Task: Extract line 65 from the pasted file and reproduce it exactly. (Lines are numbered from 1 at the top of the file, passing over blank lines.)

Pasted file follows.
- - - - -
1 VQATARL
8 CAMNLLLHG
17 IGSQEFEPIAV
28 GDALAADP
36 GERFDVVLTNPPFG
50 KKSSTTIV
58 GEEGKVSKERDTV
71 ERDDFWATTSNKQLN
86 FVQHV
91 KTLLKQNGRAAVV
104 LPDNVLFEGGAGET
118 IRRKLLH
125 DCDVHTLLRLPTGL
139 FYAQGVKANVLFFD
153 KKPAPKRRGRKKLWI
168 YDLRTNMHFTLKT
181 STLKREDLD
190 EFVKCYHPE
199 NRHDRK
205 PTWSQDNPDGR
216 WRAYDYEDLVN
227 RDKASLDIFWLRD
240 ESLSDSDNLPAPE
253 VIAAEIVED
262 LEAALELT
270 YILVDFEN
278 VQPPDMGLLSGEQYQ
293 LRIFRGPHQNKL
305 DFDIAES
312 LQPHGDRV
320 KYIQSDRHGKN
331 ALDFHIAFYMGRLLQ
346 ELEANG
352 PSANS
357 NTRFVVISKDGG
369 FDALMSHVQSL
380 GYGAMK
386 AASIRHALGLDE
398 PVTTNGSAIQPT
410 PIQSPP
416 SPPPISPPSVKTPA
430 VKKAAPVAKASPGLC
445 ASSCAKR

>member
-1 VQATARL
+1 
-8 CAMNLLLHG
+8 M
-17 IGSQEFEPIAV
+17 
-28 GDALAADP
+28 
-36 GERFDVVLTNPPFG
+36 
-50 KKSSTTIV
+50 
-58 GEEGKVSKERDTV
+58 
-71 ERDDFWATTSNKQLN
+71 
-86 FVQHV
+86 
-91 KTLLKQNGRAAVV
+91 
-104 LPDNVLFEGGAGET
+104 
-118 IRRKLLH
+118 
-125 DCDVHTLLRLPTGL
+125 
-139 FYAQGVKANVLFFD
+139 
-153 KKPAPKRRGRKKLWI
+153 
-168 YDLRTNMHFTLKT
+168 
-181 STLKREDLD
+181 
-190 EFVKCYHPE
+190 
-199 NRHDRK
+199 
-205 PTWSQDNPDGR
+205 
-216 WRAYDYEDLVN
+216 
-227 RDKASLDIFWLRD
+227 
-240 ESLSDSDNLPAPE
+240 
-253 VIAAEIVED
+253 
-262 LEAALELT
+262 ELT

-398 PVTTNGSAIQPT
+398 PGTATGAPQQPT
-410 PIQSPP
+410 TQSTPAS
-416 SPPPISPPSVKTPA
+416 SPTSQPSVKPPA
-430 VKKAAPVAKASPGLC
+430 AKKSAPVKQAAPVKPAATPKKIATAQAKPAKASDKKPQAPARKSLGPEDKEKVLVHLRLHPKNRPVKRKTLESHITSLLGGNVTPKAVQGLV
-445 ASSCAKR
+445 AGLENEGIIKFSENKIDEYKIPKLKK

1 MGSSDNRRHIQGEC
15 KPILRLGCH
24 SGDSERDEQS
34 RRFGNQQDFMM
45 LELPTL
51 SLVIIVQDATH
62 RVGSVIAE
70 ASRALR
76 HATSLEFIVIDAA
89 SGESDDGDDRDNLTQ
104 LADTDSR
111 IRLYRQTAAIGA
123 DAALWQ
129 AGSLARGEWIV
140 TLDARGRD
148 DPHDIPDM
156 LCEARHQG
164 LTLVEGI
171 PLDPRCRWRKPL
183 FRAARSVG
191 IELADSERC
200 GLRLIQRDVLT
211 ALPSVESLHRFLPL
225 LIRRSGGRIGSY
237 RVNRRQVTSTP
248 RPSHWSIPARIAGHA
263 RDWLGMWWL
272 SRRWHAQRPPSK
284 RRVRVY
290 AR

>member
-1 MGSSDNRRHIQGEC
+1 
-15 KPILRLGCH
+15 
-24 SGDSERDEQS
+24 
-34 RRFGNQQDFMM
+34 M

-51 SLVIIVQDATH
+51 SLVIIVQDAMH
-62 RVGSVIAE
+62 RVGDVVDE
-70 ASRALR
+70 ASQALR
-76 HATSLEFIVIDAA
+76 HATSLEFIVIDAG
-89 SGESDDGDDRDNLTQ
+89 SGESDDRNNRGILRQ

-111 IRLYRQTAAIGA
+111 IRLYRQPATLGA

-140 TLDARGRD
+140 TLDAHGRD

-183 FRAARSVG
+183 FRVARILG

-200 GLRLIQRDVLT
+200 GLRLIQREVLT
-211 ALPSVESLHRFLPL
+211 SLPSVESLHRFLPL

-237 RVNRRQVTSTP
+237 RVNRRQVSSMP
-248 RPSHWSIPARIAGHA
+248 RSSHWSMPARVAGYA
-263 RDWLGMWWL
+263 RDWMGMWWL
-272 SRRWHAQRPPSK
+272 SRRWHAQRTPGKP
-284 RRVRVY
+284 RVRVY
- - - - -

-104 LPDNVLFEGGAGET